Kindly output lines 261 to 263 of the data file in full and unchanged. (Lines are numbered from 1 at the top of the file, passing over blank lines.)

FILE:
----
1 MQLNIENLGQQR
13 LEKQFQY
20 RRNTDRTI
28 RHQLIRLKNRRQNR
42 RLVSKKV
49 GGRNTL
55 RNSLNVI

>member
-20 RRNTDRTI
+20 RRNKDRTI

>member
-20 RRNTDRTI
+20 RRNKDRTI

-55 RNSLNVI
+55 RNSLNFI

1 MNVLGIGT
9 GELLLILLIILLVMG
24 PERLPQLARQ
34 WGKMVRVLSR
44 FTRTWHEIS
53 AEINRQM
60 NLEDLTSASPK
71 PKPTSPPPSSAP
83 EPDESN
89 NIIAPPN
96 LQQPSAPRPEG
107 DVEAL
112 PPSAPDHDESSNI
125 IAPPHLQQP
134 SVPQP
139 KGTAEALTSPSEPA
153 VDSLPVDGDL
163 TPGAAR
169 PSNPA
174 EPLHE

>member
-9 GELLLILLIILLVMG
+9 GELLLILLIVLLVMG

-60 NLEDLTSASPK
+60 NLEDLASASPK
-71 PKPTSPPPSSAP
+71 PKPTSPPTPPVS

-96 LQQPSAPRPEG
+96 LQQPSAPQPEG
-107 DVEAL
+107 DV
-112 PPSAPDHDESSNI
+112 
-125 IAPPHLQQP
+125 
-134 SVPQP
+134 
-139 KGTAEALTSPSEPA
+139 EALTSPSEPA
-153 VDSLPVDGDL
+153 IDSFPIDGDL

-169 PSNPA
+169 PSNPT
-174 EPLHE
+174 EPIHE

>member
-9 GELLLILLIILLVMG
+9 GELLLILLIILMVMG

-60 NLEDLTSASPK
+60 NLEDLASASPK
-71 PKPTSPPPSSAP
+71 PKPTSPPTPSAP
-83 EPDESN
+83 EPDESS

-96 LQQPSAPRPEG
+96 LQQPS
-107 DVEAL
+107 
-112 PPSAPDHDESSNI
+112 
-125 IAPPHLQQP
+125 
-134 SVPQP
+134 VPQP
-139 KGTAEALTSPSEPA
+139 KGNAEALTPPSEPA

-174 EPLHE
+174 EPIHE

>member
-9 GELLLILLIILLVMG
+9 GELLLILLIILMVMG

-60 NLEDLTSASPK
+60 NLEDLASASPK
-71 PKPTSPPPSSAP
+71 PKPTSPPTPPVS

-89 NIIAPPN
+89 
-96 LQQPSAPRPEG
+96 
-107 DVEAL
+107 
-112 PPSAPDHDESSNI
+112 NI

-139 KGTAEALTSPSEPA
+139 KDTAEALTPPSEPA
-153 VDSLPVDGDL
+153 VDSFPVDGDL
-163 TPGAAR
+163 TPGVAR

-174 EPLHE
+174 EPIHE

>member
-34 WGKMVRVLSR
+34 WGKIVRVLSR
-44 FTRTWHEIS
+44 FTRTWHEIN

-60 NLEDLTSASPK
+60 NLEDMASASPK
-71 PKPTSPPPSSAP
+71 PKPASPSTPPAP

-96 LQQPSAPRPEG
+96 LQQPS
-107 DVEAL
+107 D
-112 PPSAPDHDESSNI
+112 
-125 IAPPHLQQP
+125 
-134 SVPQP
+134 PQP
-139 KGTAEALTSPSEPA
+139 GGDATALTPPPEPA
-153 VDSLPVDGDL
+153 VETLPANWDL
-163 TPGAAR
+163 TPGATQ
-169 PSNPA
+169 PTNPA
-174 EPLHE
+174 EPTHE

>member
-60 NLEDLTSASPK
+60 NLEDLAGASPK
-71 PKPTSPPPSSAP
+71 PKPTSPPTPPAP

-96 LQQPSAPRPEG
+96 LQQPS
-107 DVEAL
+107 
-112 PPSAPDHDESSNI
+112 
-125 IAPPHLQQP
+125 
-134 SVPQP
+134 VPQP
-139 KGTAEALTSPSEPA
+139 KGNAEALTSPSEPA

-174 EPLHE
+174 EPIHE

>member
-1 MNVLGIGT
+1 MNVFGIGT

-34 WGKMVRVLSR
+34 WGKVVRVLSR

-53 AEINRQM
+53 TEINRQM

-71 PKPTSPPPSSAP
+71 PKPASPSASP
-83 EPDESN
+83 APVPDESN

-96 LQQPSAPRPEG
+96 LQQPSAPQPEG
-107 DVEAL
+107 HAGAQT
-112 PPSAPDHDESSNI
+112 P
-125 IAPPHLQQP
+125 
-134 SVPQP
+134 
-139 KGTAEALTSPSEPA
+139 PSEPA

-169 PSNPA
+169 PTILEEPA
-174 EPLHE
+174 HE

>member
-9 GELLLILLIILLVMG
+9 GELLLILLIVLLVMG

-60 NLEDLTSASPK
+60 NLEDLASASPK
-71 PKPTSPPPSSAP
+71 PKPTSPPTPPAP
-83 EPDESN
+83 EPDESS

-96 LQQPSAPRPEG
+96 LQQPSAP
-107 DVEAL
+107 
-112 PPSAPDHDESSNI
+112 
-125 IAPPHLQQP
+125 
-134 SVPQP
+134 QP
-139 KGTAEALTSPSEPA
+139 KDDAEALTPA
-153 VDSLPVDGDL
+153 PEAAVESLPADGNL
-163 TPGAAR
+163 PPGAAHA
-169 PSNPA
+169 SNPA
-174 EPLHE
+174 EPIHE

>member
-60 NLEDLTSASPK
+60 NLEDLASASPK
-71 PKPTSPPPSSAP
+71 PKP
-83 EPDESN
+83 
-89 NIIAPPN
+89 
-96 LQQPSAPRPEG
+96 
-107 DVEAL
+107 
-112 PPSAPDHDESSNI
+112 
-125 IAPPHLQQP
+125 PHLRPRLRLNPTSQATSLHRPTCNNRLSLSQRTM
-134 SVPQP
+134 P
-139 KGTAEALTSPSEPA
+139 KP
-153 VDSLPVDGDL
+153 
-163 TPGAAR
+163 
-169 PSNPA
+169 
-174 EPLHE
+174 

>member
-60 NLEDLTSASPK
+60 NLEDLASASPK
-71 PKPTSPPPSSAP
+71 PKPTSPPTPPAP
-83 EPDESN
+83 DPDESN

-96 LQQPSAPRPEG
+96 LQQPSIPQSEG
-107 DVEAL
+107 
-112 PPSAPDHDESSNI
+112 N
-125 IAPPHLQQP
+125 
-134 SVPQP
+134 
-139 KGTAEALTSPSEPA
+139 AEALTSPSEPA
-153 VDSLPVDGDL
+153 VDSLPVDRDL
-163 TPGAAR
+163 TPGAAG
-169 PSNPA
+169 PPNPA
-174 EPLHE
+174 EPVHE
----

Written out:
-163 TPGAAR
+163 TPGAAG
-169 PSNPA